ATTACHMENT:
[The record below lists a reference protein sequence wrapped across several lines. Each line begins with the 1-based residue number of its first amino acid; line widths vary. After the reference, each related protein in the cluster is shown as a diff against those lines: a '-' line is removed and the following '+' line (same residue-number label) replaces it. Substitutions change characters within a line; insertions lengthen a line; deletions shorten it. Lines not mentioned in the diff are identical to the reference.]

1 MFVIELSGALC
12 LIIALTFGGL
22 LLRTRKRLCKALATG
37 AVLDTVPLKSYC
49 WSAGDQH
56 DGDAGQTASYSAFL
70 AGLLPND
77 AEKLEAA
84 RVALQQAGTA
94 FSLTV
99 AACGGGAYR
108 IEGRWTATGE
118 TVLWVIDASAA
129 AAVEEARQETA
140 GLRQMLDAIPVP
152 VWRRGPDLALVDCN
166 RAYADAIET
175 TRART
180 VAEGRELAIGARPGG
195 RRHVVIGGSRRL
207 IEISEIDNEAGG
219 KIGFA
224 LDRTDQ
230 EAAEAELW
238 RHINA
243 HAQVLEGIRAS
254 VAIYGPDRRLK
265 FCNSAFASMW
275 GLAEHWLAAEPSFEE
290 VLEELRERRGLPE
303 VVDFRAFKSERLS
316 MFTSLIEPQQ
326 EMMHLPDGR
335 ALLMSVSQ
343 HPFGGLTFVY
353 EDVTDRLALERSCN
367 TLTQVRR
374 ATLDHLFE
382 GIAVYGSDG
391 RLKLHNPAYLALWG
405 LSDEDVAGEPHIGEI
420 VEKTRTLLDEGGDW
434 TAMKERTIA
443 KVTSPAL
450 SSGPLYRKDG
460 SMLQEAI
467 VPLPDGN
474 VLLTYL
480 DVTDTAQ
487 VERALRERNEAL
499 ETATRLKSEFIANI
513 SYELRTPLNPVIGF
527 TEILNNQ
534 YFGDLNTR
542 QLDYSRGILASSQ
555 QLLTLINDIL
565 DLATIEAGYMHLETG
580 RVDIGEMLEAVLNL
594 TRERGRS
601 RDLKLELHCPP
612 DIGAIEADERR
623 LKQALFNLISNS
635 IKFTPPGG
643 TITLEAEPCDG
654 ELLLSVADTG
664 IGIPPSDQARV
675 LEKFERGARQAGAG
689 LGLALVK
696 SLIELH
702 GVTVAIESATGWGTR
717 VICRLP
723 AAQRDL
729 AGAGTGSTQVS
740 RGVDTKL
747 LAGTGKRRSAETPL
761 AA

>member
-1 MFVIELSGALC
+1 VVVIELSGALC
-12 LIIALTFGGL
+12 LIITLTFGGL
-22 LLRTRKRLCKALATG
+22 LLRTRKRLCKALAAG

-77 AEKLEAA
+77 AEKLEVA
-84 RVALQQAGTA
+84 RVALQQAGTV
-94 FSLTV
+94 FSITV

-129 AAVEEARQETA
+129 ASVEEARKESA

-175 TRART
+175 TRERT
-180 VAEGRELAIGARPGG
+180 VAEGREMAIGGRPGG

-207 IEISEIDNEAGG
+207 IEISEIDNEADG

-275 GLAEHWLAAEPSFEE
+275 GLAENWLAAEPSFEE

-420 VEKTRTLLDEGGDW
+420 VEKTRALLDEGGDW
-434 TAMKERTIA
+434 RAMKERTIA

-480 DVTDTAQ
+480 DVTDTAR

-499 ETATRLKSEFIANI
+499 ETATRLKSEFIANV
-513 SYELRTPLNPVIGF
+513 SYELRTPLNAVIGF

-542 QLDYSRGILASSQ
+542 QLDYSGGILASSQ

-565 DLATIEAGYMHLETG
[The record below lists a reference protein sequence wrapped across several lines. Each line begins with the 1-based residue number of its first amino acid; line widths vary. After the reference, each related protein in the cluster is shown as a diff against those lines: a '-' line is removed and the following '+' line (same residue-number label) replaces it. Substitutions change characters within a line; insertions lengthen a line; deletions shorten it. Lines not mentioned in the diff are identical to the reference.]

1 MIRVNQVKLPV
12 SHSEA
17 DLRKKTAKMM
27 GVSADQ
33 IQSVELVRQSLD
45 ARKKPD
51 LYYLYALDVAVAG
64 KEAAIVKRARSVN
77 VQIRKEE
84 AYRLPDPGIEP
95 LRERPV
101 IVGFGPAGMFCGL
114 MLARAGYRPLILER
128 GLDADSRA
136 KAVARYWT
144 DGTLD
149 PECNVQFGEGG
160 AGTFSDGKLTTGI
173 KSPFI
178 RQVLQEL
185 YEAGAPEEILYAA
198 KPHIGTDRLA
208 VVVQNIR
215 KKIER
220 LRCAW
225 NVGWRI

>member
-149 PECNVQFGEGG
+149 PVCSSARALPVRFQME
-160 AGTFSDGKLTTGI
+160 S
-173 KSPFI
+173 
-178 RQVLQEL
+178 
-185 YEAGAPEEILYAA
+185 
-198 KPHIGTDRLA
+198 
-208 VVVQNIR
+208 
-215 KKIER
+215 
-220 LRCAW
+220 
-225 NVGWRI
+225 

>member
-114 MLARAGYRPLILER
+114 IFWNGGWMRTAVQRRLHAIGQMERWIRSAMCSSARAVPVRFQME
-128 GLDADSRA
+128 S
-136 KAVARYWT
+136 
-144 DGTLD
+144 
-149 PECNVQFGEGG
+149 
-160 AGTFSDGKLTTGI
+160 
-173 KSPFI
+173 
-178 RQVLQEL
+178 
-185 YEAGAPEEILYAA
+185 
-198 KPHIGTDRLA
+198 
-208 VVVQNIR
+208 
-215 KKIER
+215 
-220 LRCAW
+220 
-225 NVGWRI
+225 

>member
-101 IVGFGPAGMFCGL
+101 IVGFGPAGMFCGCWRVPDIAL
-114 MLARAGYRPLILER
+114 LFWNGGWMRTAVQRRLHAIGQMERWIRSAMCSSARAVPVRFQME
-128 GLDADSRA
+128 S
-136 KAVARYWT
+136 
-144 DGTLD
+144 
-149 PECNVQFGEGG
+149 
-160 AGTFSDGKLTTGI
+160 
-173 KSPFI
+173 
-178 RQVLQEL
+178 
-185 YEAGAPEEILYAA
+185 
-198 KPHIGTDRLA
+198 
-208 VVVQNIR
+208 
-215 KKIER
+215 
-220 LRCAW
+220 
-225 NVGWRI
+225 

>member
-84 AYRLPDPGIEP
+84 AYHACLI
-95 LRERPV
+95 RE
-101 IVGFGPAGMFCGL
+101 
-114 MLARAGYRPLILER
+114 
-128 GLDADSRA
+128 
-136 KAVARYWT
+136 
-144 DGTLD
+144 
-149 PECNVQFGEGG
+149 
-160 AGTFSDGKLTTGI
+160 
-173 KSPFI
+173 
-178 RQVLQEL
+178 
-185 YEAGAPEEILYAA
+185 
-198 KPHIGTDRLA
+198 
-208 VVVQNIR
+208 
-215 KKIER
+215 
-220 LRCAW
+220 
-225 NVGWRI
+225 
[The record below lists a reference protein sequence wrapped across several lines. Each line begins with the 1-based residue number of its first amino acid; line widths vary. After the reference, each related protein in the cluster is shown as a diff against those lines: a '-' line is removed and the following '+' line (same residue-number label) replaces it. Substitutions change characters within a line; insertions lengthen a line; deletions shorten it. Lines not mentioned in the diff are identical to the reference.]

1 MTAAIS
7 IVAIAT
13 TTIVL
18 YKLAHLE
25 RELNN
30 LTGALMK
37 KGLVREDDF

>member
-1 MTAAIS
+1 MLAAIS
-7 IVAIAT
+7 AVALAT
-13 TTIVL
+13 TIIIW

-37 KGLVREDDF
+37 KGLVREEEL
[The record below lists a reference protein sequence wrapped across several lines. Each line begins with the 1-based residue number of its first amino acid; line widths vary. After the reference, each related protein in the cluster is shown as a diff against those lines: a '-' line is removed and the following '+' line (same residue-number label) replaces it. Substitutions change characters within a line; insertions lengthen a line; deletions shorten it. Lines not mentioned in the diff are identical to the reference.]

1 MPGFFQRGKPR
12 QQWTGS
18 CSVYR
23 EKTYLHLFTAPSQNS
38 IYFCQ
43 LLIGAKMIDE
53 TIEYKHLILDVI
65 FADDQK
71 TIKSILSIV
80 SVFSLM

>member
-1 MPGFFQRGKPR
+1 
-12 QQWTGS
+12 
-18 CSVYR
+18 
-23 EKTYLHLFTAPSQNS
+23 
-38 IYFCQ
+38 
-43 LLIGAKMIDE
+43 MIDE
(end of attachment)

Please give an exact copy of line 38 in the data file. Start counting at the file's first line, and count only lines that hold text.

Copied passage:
367 TLTQVRR